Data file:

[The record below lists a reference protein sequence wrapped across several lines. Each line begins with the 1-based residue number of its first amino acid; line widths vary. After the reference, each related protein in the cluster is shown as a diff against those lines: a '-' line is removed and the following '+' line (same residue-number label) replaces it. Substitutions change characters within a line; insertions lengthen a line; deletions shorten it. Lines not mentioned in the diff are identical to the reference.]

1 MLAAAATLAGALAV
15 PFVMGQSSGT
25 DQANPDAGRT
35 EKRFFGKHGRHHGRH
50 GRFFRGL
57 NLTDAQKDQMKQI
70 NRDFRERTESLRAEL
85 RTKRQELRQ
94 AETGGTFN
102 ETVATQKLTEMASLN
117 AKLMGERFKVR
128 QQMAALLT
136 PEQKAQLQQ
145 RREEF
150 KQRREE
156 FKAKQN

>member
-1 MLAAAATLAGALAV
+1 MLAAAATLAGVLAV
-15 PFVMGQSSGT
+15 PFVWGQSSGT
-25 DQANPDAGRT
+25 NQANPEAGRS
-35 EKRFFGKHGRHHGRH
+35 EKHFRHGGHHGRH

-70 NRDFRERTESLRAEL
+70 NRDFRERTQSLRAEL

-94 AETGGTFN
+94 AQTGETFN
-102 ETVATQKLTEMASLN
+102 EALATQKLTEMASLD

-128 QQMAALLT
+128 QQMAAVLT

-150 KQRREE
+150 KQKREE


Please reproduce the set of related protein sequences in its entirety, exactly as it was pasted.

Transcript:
[The record below lists a reference protein sequence wrapped across several lines. Each line begins with the 1-based residue number of its first amino acid; line widths vary. After the reference, each related protein in the cluster is shown as a diff against those lines: a '-' line is removed and the following '+' line (same residue-number label) replaces it. Substitutions change characters within a line; insertions lengthen a line; deletions shorten it. Lines not mentioned in the diff are identical to the reference.]

1 MLAAAATLAGALAV
15 PFVMGQSSGT
25 DQANPDAGRT
35 EKRFFGKHGRHHGRH
50 GRFFRGL
57 NLTDAQKDQMKQI
70 NRDFRERTESLRAEL
85 RTKRQELRQ
94 AETGGTFN
102 ETVATQKLTEMASLN
117 AKLMGERFKVR
128 QQMAALLT
136 PEQKAQLQQ
145 RREEF
150 KQRREE
156 FKAKQN

>member
-1 MLAAAATLAGALAV
+1 MLAAAATLAGVLAV
-15 PFVMGQSSGT
+15 PFVWGQSSGT
-25 DQANPDAGRT
+25 NQANPEAGRS
-35 EKRFFGKHGRHHGRH
+35 EKHFRHGGHHGRH

-70 NRDFRERTESLRAEL
+70 NRDFRERTQSLRAEL

-94 AETGGTFN
+94 AQTGETFN
-102 ETVATQKLTEMASLN
+102 EALATQKLTEMASLD

-128 QQMAALLT
+128 QQMAAVLT

-150 KQRREE
+150 KQKREE